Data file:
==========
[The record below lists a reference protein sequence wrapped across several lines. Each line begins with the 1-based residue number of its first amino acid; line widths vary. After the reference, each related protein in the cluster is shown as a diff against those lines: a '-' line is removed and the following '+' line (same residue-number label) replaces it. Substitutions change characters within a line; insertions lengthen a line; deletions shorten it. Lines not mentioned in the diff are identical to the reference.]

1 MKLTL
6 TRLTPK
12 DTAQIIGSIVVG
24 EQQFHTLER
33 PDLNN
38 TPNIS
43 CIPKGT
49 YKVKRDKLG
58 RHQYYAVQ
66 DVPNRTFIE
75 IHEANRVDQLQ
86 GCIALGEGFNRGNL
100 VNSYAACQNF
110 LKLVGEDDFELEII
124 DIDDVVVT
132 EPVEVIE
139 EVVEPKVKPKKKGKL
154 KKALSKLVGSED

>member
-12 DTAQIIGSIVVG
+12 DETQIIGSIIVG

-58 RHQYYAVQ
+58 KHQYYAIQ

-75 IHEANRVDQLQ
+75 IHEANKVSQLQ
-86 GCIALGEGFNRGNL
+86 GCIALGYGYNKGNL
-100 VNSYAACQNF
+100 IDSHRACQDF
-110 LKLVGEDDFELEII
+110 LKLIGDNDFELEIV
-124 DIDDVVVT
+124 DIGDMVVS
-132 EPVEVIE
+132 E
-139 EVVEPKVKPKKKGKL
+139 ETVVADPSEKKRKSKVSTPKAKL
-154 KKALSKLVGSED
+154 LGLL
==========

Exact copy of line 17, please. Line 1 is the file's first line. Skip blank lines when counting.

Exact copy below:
132 EPVEVIE